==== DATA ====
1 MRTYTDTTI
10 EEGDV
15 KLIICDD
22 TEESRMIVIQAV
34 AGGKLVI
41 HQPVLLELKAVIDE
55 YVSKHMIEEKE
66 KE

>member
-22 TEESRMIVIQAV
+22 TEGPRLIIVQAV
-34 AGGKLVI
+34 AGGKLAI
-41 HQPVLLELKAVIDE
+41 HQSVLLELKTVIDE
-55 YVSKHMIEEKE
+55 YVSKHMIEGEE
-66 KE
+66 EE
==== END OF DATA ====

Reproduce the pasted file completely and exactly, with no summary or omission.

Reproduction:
1 MRTYTDTTI
10 EEGDV
15 KLIICDD
22 TEESRMIVIQAV
34 AGGKLVI
41 HQPVLLELKAVIDE
55 YVSKHMIEEKE
66 KE

>member
-22 TEESRMIVIQAV
+22 TEGPRLIIVQAV
-34 AGGKLVI
+34 AGGKLAI
-41 HQPVLLELKAVIDE
+41 HQSVLLELKTVIDE
-55 YVSKHMIEEKE
+55 YVSKHMIEGEE
-66 KE
+66 EE